of the global financial crisis.

A substantial number of German car owners leased cars either as part of their employment contracts
or through personal financing arrangements. The leasing market in Germany was huge with the total

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5
http://www.msnbc.msn.com/id/34131516/ns/business-autos/

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volume of leasing contracts for vehicles reaching about 11 billion Euros in 2010. Industry experts
said that more than 60% of the value of all investments in new cars was made via leasing contracts
in Germany. This meant about 1 million cars were sold on leasing contracts in Germany in 2010.
Corporate leases for cars were popular also because employees were not taxed on the benefits.
However, company cars were seen as a status symbol and employees were used to driving large
luxury cars that would power along Germany’s Autobahn.

Germany’s government issued a report in August 2009 called the German Federal Government’s
National Electromobility Plan which detailed its commitment towards low or zero emissions vehicles.
The report addressed issues such as the need to set up battery charging infrastructure and the
possibility of subsidies for zero emissions vehicles. The report allocated 500 million Euros towards
promoting low or zero emissions vehicles. The government had already launched a plan to reduce
the country’s carbon dioxide emissions by 40 percent by 2020 compared with 1990 levels. Electric
cars produced zero emissions and with 14% of Germany’s emissions coming from cars, the
possibility of lowering emissions through the widespread use of electric cars was appealing to
Germany which had ambitious targets to lower its national carbon emissions.

This was a good sign for Nissan as it showed there was government support. On the other hand,
The Marketing Director of Nissan Germany worried that perhaps the government’s assistance
towards car battery technology might prompt German car makers, who had so far been slow to
recognize the potential of this technology, to launch their own lines of electric vehicles.

THE COMPETITION

Nissan was not alone in developing its electric vehicles, although it was the first to develop a fully
electric car that looks like a regular family hatchback and that was aimed at the mass market with an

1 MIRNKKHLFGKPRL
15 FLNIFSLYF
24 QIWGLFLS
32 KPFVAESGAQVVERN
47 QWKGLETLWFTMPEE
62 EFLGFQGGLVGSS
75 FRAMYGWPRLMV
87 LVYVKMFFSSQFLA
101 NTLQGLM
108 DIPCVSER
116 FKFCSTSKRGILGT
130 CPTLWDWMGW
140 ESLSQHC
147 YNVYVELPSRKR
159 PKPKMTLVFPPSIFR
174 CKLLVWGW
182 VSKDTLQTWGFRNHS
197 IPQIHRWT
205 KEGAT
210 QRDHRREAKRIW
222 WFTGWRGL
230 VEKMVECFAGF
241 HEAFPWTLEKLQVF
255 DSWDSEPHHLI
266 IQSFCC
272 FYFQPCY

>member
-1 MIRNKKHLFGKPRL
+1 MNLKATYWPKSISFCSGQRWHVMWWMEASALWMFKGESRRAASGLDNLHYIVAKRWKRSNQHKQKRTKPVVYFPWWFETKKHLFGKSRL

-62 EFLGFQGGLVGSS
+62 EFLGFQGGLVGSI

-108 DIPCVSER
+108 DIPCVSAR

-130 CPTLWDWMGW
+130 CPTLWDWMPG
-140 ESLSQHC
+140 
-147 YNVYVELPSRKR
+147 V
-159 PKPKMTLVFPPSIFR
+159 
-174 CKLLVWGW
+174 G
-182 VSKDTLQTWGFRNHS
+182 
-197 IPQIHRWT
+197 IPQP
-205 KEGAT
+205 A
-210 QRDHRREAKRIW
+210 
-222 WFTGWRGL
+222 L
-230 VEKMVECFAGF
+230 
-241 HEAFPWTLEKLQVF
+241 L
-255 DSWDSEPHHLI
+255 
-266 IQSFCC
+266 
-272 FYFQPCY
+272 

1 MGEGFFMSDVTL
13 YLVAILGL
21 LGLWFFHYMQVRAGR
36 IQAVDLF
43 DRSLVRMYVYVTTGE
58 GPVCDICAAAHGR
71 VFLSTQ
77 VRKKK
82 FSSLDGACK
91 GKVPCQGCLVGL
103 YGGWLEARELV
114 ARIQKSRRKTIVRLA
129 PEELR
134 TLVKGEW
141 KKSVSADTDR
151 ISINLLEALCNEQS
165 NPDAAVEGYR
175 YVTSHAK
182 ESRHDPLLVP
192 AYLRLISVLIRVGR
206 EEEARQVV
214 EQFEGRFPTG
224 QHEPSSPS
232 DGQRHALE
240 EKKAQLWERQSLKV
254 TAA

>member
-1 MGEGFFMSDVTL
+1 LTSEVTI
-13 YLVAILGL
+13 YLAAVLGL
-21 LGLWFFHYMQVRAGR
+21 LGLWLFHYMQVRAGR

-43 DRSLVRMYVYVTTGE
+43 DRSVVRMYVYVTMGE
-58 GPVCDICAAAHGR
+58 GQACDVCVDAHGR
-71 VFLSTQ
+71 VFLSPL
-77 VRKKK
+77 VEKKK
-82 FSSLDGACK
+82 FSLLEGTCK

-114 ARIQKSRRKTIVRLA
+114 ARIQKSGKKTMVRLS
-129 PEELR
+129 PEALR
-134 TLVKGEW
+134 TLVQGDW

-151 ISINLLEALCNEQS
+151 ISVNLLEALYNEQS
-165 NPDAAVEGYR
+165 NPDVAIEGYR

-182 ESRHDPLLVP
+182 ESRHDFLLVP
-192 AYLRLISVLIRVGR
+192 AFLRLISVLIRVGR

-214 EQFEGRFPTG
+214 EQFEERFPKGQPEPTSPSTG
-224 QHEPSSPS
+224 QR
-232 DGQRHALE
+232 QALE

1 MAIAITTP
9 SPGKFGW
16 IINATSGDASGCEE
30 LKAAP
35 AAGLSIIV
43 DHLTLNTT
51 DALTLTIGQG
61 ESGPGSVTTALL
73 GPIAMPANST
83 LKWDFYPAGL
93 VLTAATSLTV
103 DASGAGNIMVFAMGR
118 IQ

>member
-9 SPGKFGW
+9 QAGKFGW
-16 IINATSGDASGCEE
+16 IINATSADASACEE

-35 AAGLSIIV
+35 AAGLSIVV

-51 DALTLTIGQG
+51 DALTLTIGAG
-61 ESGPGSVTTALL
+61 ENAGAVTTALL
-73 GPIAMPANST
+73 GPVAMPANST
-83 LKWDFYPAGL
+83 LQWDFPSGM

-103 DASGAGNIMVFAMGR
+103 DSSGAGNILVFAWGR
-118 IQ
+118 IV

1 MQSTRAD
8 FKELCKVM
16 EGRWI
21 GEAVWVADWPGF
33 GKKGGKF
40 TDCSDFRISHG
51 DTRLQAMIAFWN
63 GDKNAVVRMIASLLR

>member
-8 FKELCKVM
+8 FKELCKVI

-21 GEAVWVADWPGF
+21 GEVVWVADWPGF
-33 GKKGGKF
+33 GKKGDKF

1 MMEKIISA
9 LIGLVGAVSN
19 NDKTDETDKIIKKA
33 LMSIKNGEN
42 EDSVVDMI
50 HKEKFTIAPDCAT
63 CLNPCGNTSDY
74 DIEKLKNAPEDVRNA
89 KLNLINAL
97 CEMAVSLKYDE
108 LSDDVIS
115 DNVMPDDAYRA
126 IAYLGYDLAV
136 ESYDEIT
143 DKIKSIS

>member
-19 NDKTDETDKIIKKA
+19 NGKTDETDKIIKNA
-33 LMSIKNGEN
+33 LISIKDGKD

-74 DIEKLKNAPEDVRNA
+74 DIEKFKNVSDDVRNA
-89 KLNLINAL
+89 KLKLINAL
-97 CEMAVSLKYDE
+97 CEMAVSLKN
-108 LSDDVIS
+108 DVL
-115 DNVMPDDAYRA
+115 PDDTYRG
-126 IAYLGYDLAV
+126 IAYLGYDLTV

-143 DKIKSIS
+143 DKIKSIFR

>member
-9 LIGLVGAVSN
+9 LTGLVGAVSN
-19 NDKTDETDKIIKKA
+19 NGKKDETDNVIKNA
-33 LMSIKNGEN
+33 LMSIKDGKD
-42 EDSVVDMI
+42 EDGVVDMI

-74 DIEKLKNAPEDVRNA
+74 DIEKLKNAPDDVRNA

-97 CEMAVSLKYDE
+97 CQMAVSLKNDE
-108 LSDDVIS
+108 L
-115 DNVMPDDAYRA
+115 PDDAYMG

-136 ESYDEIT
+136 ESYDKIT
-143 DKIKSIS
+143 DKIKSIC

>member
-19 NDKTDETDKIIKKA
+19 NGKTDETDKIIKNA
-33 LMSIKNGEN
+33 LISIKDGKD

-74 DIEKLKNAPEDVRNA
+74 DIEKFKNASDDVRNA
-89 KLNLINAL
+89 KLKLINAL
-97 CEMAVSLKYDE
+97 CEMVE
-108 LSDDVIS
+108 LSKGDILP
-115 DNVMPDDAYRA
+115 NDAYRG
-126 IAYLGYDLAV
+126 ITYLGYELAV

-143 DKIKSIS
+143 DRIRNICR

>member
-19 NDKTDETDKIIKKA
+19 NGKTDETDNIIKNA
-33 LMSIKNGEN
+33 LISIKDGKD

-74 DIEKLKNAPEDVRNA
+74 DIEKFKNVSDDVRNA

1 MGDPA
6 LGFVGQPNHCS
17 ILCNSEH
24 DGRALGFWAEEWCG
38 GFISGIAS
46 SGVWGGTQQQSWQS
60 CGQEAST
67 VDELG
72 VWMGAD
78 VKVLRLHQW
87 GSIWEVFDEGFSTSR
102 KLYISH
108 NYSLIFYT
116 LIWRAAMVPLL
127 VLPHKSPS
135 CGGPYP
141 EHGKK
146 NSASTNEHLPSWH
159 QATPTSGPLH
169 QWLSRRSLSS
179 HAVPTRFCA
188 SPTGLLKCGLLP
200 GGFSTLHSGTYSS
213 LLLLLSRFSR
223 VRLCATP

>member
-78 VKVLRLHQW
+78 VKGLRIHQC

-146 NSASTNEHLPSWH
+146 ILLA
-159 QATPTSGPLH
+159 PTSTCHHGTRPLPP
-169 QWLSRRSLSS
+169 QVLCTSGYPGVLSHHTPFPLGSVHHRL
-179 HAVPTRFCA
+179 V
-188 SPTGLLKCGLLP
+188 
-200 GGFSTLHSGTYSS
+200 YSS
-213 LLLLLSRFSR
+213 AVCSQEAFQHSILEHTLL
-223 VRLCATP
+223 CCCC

affordable price tag. Other companies were either developing hybrid cars or small, futuristic vehicles
with price tags well above that of ordinary cars and unsuitable for use by a family.

BMW: Planned to launch its electric car called the MiniE by 2012. The car would be a premium
electric vehicle that will sell for 34,000 Euros. It was planned to be a small and sporty car targeted to
the high end consumer category.

Opel: GM-owned German car-maker Opel was planning to launch its own electric car by 2012.

Volkswagen: Planning to launch an electric car by 2013. Volkswagen had not revealed its plans, but
it is perceived as the main competitor to Nissan-Renault in Germany. Some industry experts describe
Volkswagen as the most conservative player in the car industry.

Mitsubishi: The Japanese car maker which had a very small presence in the German car market
plans to release its own electric car called i-MiEV in Japan in 2010. It was expected to retail at around
30,000 Euros and its size was quite small compared to the LEAF.

Peugeot: The French car maker had announced plans to launch its small electric car called Peugeot
iOn in 2010. The iON was a version of the Mitsubitshi i-MiEV for the European market.

Citroen: Plans to launch a mini electric car called the C1 which could seat 4 people at a squeeze. It
was being offered in the UK market, mainly in London, and it could be fully charged for about 2 Euros.
It had a 100 km range and costs about 19,000 Euros.

Chevrolet: The American car maker was releasing the all-electric Chevrolet Volt in 2010 in the USA.